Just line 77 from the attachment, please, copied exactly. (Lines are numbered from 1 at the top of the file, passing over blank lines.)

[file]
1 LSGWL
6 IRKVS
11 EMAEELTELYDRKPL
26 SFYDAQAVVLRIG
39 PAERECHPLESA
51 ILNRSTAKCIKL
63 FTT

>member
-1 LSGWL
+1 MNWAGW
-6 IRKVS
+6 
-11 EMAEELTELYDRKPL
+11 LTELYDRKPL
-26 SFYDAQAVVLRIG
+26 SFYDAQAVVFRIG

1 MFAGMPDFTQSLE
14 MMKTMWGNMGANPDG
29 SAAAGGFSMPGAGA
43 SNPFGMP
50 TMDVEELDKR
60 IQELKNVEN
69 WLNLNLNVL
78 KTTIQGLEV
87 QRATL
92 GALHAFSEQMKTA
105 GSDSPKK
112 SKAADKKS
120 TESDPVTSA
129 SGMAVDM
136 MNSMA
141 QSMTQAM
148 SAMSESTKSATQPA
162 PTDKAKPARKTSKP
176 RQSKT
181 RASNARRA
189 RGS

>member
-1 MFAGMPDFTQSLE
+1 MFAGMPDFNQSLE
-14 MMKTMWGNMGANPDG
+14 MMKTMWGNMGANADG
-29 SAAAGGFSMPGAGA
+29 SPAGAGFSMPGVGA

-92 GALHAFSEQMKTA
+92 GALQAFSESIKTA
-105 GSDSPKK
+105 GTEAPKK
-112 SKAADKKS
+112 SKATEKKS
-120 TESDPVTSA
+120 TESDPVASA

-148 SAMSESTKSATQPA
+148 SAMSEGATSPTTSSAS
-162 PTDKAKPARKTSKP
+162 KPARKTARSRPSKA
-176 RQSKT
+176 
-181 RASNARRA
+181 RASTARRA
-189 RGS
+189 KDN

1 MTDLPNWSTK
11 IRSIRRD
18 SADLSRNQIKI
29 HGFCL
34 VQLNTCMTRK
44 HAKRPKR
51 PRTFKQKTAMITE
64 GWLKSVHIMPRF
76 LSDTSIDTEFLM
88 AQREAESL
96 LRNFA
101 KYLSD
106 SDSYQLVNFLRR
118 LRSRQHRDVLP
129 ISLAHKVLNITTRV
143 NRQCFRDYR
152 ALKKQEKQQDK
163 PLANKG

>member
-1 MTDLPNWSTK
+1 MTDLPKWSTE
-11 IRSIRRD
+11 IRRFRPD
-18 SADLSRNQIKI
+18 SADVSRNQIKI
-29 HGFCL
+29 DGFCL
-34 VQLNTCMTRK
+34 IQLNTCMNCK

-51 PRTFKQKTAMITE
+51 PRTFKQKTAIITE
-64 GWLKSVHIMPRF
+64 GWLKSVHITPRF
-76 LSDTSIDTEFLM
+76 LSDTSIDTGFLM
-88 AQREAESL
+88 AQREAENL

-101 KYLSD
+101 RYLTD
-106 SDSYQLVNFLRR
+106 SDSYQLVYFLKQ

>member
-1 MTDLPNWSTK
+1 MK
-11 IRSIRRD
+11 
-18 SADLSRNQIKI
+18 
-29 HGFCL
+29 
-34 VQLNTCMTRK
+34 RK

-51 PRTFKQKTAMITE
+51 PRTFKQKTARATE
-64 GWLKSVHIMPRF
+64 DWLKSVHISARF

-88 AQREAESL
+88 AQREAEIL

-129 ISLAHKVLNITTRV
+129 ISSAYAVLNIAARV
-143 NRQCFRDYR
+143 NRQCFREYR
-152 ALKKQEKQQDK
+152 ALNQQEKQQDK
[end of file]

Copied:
129 ISLAHKVLNITTRV